Now, McDonald is working on art for the Book of Tales, an expansion for The Witcher TRPG by R. Talsorian Games, Inc., the company responsible for the original Cyberpunk tabletop game that has now spawned a AAA video game adaptation called Cyberpunk 2077 which was released earlier this year.
In that universe, McDonald has created art for a character called the Vran Blacksmith that exists within the Book of Tales, some set-and-setting work and a character design he wasn’t able to mention yet. McDonald said that The Witcher universe was a natural fit for his style of art, wherein he typically looks to blend fantasy with realism.
“Most of my art is definitely grounded in realism, I try to make it understandable, it’s almost a world you could actually see happening or feel a part of, that’s what I try to convey, even if it does involve dragons or something like that, that doesn’t exist,” McDonald said, delving into another facet of his style that involves his real-life inspiration.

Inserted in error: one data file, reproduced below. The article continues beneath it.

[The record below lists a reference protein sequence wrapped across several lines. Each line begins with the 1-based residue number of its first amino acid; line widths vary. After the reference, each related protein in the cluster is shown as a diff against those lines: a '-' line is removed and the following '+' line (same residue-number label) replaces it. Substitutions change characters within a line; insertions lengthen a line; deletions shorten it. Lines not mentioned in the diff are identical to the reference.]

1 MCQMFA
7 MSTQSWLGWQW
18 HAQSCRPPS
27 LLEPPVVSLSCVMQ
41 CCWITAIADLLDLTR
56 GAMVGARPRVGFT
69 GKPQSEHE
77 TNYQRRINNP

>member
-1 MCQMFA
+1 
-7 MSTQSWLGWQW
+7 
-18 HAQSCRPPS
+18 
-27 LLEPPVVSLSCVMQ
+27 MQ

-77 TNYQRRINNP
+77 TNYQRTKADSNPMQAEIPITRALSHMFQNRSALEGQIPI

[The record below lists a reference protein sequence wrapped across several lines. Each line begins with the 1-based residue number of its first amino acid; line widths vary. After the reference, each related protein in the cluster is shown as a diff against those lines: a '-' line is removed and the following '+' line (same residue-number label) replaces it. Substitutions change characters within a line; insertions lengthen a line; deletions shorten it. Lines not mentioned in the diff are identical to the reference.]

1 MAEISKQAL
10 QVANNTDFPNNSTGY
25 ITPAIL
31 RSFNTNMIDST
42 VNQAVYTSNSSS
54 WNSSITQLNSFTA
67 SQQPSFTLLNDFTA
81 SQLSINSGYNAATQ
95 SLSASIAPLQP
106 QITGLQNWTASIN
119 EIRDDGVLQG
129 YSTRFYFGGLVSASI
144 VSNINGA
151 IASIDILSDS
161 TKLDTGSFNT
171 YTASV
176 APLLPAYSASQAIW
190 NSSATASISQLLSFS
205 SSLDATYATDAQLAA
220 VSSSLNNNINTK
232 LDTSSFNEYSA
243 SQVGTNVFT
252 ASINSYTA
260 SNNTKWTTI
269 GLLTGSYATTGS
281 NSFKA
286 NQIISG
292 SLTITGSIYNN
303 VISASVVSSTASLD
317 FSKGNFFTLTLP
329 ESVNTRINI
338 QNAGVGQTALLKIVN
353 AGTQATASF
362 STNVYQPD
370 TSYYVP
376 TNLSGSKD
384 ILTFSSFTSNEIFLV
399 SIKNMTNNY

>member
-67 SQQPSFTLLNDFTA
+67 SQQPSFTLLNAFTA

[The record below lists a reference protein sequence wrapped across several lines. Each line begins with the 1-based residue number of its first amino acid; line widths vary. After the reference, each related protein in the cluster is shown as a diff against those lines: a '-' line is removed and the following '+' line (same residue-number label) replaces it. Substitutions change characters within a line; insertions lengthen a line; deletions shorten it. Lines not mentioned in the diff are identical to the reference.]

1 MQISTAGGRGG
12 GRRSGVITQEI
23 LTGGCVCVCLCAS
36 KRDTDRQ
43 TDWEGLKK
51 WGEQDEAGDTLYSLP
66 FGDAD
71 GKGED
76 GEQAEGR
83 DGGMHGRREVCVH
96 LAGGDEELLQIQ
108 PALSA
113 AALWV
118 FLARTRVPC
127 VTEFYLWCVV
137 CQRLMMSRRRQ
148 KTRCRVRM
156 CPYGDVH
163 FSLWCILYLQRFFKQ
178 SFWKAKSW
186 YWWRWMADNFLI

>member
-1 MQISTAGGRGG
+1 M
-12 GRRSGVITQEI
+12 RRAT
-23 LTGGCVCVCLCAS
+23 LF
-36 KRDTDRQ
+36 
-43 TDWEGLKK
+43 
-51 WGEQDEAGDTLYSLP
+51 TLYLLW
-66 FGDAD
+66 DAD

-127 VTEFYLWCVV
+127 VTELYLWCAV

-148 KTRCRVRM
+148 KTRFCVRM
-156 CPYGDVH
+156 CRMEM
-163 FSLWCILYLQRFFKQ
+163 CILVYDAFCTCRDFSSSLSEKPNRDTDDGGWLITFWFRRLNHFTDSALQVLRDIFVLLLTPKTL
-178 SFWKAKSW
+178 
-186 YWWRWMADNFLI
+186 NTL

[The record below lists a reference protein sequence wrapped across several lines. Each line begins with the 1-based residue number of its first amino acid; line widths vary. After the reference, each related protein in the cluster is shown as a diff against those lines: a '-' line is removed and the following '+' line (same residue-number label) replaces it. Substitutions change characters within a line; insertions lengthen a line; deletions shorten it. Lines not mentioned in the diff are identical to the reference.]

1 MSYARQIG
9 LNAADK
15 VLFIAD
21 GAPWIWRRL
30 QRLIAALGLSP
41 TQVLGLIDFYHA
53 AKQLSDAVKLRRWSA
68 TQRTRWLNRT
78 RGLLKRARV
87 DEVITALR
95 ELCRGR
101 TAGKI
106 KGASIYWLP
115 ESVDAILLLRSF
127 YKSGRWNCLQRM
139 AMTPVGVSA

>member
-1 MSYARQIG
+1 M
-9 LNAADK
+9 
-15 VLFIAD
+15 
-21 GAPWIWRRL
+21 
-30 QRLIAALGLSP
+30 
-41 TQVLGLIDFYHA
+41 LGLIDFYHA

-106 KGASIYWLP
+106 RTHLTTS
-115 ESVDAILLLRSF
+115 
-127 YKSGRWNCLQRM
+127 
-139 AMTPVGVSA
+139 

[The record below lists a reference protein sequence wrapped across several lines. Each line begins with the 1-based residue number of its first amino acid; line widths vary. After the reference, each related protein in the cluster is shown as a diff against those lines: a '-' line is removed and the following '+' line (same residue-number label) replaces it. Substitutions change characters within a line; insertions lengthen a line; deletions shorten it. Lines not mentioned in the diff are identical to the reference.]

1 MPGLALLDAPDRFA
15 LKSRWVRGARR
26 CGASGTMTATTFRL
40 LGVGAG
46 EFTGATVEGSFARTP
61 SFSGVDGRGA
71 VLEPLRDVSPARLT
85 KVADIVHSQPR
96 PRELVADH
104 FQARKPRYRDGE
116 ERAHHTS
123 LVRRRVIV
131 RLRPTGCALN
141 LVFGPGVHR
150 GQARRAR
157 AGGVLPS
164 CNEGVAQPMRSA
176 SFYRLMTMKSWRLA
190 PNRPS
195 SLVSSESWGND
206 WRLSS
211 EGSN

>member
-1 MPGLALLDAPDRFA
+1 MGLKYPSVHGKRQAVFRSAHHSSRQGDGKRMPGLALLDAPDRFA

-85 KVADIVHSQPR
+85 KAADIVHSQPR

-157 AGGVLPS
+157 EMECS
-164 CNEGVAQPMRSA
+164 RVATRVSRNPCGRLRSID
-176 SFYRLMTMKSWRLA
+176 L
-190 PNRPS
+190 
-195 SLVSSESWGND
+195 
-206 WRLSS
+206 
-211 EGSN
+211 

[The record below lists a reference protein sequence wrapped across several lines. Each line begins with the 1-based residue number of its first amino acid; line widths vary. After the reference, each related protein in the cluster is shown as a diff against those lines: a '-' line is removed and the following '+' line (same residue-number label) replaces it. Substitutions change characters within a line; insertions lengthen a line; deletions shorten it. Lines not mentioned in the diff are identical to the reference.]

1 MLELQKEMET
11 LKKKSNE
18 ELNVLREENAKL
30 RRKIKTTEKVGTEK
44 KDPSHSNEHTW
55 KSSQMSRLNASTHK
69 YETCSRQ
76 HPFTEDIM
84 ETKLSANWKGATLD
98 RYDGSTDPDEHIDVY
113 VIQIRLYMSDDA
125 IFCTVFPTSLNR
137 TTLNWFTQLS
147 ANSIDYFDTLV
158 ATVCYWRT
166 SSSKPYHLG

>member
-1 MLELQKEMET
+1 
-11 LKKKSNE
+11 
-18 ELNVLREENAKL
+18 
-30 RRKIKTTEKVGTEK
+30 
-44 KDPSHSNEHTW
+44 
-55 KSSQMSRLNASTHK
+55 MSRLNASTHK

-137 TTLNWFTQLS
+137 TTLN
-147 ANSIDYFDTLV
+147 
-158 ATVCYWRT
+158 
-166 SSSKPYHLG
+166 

An example of this can be found in his piece, “The Ancient One,” which depicts a young African boy alongside an elephant with an interesting mix of modern, futuristic and ancient imagery, McDonald said, and was his first work after moving to Zambia and was directly inspired by the differences he saw in culture there.
“That’s what was inspiring about Africa, you know, Africa is still third-world and where we were staying, they do have a, I wouldn’t say strong, but it’s a developing middle class — but everything there is kind of like found technology, there are so many people there that just put things together to make things work because they just don’t have things,” McDonald said. “That’s what I wanted to convey and the reason that one’s called The Ancient One, is that’s the last elder elephant and it’s set in a dystopian future and the boy is the guardian and protector of that elephant, but it was kind of that found technology, cobbling that together to make his little weapon there to keep everything safe and keep the poachers away and do a job, because that’s just how they are there, which is really cool.”